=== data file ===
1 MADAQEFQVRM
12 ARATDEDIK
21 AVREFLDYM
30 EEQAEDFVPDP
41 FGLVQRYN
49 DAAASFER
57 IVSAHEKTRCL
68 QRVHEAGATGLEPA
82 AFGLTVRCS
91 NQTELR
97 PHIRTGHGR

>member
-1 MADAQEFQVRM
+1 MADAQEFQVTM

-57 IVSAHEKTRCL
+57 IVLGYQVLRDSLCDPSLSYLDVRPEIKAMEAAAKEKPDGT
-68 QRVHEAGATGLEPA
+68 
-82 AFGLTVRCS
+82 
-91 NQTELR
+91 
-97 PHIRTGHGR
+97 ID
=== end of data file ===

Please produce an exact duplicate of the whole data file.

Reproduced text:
1 MADAQEFQVRM
12 ARATDEDIK
21 AVREFLDYM
30 EEQAEDFVPDP
41 FGLVQRYN
49 DAAASFER
57 IVSAHEKTRCL
68 QRVHEAGATGLEPA
82 AFGLTVRCS
91 NQTELR
97 PHIRTGHGR

>member
-1 MADAQEFQVRM
+1 MADAQEFQVTM

-57 IVSAHEKTRCL
+57 IVLGYQVLRDSLCDPSLSYLDVRPEIKAMEAAAKEKPDGT
-68 QRVHEAGATGLEPA
+68 
-82 AFGLTVRCS
+82 
-91 NQTELR
+91 
-97 PHIRTGHGR
+97 ID